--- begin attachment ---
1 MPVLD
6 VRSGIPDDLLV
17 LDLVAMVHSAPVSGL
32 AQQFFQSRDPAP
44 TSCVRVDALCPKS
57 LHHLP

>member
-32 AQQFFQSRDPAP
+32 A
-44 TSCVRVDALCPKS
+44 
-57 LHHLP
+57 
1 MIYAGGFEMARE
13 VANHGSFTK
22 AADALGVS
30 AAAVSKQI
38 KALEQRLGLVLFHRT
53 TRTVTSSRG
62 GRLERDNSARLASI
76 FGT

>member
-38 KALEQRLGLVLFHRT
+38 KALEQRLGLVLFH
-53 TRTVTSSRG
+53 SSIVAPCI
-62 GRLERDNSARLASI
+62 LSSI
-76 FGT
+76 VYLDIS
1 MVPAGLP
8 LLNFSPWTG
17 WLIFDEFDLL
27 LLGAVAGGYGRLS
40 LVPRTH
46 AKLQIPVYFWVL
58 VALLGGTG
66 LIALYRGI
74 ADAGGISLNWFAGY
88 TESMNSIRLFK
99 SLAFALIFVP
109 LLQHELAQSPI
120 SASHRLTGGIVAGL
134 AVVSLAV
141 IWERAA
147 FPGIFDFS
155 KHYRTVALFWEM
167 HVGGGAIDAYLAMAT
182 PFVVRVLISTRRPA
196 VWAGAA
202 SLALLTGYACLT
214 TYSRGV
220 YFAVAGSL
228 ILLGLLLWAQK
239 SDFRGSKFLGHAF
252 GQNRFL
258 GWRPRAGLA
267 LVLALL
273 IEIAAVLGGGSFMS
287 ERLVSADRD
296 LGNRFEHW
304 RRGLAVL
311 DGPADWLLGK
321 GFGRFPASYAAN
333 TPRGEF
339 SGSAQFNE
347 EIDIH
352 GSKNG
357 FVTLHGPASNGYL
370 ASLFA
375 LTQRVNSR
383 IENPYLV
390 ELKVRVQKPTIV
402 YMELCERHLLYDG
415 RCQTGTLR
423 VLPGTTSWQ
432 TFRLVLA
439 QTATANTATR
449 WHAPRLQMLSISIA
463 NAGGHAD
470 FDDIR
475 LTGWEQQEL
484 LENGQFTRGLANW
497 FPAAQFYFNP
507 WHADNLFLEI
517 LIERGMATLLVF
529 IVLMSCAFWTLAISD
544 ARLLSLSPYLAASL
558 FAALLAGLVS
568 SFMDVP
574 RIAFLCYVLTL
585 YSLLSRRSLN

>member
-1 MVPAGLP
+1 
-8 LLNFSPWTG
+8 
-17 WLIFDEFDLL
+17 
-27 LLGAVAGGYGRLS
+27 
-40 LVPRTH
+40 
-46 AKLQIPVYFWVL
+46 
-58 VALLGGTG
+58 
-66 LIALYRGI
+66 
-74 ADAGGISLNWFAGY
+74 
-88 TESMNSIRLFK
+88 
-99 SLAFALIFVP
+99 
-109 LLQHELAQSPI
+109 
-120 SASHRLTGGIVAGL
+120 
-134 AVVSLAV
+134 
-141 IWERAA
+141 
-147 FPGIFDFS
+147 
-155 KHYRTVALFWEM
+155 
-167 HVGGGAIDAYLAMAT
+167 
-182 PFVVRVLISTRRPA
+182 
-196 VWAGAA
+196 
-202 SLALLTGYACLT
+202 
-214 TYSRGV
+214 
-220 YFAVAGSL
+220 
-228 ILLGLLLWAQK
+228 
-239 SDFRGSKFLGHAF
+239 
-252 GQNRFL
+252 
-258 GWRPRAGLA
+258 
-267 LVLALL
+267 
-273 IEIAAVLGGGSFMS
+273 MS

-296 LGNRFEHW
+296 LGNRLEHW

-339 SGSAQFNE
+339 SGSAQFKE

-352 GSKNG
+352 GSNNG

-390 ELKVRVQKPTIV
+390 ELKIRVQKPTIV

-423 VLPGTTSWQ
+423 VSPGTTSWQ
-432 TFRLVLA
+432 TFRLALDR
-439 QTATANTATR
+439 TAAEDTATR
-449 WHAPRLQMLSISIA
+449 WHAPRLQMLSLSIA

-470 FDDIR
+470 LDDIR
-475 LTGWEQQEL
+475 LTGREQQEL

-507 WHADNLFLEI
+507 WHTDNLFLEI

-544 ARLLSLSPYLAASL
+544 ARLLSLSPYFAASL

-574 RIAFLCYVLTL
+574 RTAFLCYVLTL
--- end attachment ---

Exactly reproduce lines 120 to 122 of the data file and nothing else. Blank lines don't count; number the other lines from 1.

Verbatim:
-134 AVVSLAV
+134 
-141 IWERAA